Jacob’s respectful burial of this servant is a sign of love. A contemporary literary comparison might be that of Harry Potter’s unnecessary burial of the house-elf, Dobby (J.K. Rowling (b. 1965), Harry Potter and the Deathly Hallows, 477-81).

Warren W. Wiersbe (b. 1929) applauds:

Jacob’s tender treatment of this elderly servant is an example for all of us to follow. (Wiersbe, Be Authentic: Exhibiting Real Faith in the Real World (Genesis 25-50), 83)
Deborah’s body is laid to rest beside an oak tree and the site is christened Allon-bacuth (Genesis 35:8). Dianne Bergant (b. 1936) explains:
Planting a tree over a burial site, as Jacob did over Deborah’s grave [Genesis 35:8], was a common practice. It might have developed from an animalistic belief that the souls of the dead could then live in trees. The name of the tree planted here is very fitting for the occasion: בכות אלון (Allon-bacuth; the oak of the weeping). (Bergant, Genesis: In the Beginning, 150)
Kenneth A. Mathews (b. 1950) supports:
The association of Deborah’s internment with the “oak” (’allôn) at Bethel also encouraged the inclusion of this burial in the passage (see “oak [’ēlâ],” at Shechem, Genesis 35:4). Her burial under a tree was not exceptional (cf. “tree” [’ēlâ], I Chronicles 10:12; also I Samuel 31:13), although in the patriarchal period a hewn cave for multiple burials was typical. Burial sites continued to be honored by later generations, providing future descendants a psychology of divinity with the land (Genesis 47:29-30, 49:29-32, 50:25; Exodus 13:19). (Mathews, Genesis 11:27-50:26 (New American Commentary), 620-21)
Some have connected this tree with the palm tree from which the judge Deborah operates (Judges 4:5). Jules Francis Gomes (b. 1966) informs:
The connection between the palm of Deborah in Judges and Rebekah’s nurse has been noted by many scholars, “asserting that the latter day Deborah had turned a venerable place of lamentation into a little oracular oasis.” (Gomes, The Sanctuary of Bethel and the Configuration of Israelite Identity, 121)
Klaas Spronk (b. 1957) explicates:
According to Barnabas Lindars [1923-1991], “the later editor, knowing the place, has decided that it was the right place for Deborah simply because the name was the same. This was not necessarily due to simple-minded confusion, but was the result of an hermeneutical principle, whereby one passage of scripture is elucidated by reference to another. In this case it furnished the location of Deborah, which was not given in the text.’...If Lindars is right in assuming that a later editor used Genesis 35:8 to fill the gap of information left in Judges 4, then why did he not cite it properly? In Genesis 35:8 we hear of Rebecca’s nurse Deborah being buried ‘under the oak below Bethel’ and that this oak received on this occasion the name ‘oak of weeping’ (בכות אלון). Why does the assumed editor not speak in Judges 4:5 of an oak, but instead a palm tree or, to be more precise, of חמר, using an uncommon vocalization? A commonly accepted bridge between these names was constructed by Wolfgang Richter [b. 1926]. He relates both trees to ‘the oak of Tabor’ (חבור אלון) mentioned in I Samuel 10:3, which is also located in the vicinity of Bethel. This would be according to an old suggestion a corruption of דבורה אלון, ‘the oak of Deborah.’ This does not explain, however, the use of the word חמר in stead of the expected אלו. According to Lindars the unusual vocalization might indicate a ‘different tree from the various kinds of might denote any tree.’ Why did the editor not use then, one could ask, the normal word in Hebrew for tree? More to the point seems to be the explanation of this word by Angelo Penna [1917-1981] as polemically vocalized with the vowels of בשת, ‘shame’, indicating that we are dealing here with a pagan cult object. Lindars reports this suggestion, but does not accept it. In my opinion, however, this could very well be a first clue to a better understanding of this verse. (Johannes C. de Moor [b. 1935], “Deborah, a Prophetess: The Meaning and Background of Judges 4:4-5”, The Elusive Prophet: The Prophet as a Historical Person, Literary Character, and Anonymous Artist, 234)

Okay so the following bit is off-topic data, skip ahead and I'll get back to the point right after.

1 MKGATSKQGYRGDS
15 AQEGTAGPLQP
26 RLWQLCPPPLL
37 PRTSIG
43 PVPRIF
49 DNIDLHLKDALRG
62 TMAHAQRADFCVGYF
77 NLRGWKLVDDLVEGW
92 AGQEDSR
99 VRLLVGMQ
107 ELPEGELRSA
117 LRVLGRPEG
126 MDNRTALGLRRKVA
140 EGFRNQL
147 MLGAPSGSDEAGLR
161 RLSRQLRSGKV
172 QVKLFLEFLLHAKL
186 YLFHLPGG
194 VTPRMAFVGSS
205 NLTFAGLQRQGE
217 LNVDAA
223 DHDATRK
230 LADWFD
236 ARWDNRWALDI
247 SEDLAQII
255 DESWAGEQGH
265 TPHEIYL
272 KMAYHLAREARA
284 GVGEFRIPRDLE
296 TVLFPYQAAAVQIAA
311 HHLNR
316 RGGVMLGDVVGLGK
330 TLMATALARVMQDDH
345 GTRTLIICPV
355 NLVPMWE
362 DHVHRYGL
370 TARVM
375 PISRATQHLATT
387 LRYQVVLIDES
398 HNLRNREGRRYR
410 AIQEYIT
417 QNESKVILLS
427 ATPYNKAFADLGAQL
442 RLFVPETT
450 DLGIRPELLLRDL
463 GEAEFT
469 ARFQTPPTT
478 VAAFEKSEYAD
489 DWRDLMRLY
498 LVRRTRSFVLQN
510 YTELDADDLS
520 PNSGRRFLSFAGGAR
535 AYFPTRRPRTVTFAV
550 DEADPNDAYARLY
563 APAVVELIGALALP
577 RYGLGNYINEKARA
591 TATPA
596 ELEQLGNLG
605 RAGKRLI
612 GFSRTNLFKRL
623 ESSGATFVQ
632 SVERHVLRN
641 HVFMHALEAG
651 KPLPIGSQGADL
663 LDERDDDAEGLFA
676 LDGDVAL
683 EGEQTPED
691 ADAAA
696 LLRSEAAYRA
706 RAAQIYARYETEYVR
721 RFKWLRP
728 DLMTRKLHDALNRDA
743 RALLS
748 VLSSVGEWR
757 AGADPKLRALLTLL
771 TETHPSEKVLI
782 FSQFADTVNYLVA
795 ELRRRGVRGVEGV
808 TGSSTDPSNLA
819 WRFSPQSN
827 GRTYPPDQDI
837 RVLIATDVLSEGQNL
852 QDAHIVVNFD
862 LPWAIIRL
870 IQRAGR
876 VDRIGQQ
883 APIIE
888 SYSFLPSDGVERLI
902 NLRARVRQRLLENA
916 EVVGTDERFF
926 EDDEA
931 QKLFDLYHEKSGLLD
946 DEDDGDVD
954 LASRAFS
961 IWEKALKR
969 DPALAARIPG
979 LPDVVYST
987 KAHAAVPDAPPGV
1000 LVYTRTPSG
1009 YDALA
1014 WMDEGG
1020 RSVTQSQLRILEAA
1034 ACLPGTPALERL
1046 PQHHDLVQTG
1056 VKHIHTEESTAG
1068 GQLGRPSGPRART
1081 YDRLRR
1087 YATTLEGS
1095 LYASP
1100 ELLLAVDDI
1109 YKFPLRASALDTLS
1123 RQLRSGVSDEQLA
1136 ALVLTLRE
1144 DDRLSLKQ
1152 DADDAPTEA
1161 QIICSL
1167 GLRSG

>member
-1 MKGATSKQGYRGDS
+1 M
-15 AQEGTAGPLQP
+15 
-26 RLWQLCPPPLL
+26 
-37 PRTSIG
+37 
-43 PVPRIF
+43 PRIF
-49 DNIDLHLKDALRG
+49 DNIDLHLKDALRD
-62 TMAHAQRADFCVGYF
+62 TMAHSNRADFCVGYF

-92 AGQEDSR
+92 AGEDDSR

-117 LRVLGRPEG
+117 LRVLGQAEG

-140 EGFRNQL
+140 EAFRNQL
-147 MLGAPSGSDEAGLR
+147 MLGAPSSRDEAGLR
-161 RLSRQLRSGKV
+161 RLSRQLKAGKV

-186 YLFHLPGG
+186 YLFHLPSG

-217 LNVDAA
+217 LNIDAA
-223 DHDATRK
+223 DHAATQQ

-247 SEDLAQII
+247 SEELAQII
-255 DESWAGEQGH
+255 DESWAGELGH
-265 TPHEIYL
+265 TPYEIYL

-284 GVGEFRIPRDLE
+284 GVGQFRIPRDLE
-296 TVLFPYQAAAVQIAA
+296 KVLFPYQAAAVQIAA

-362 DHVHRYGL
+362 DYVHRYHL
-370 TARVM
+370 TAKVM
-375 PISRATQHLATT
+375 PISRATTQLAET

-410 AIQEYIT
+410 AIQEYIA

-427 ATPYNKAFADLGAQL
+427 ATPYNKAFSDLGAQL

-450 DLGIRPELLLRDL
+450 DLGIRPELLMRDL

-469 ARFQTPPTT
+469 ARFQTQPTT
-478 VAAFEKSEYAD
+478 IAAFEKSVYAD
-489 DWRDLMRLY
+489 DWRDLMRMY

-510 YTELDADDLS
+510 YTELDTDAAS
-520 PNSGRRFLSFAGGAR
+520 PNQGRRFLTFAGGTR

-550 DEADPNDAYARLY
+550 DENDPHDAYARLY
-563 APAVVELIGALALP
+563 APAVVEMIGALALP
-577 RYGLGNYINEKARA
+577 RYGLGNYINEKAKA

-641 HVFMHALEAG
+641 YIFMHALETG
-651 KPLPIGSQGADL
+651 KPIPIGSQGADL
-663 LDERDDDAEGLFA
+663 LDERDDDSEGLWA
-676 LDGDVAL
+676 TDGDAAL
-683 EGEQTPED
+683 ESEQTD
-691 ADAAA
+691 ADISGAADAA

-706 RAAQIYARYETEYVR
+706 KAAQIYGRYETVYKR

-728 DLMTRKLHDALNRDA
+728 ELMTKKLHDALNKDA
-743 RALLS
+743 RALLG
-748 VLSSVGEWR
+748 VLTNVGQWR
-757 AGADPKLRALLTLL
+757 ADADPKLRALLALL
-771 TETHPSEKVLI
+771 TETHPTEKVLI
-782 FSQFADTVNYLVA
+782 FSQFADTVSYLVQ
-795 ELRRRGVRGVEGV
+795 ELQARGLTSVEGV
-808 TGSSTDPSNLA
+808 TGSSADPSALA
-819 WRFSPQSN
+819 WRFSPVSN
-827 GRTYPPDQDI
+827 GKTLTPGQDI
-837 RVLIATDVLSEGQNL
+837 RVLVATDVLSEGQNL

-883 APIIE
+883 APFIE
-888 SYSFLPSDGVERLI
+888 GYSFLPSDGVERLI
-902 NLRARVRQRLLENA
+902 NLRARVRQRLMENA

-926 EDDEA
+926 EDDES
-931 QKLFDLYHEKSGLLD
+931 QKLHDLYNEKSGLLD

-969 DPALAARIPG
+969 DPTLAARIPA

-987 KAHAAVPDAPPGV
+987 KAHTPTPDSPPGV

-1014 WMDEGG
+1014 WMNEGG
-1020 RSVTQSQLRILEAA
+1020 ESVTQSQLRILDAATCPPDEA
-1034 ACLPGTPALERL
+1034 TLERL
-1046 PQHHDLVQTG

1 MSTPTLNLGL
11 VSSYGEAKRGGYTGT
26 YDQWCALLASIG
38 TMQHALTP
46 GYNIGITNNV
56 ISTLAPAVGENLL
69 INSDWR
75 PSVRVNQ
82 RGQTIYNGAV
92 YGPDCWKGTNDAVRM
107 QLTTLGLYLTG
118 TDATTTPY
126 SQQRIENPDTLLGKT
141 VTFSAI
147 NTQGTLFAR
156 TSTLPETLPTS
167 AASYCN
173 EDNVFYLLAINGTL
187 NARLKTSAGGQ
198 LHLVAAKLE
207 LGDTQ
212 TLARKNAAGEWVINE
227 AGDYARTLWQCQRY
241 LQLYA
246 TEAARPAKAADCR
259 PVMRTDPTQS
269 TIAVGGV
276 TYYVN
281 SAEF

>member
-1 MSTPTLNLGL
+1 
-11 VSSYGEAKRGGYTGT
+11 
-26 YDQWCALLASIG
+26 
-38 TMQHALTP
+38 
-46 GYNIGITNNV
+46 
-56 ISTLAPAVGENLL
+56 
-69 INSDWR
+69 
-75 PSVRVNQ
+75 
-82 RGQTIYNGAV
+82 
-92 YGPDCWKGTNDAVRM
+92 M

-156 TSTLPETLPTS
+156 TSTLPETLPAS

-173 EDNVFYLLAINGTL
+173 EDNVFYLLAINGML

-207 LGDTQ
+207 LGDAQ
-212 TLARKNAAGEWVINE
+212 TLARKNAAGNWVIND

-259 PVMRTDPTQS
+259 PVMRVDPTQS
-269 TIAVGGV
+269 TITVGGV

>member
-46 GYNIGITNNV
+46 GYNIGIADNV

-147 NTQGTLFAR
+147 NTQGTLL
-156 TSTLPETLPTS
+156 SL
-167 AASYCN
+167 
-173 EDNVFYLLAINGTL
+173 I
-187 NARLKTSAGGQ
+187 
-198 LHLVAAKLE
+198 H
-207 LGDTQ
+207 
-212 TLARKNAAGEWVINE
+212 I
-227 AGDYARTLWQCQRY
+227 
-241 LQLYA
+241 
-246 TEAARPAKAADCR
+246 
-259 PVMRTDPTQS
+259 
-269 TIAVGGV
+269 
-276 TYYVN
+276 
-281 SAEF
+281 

Some interpreters have seen the explanation of this location’s name as the primary reason behind the death report (Genesis 35:8). Robert Alter (b. 1935) remarks:
Allon-bakuth. The name means “oak of weeping.” Beyond the narrative etiology of a place-name, there is not enough evidence to explain what this lonely obituary notice is doing here. (Alter, Genesis: Translation and Commentary, 197)
Deborah’s grave site gives Jacob one more stake in the Promised Land, an important prerequisite to the fulfillment of the promises given to his grandfather, Abraham (Genesis 12:2).

John H. Walton (b. 1952) enlightens:

When the family of Jacob arrives at Bethel, Rebekah’s nurse, buried under a tree (Genesis 35:8). There is no suggestion that this land for burial has to be purchased, but its use for a tomb establishes yet another claim and foothold in the land. This continues to be an important submotif in the author’s development of covenant issues. (Walton, Genesis (NIV Application Commentary), 631)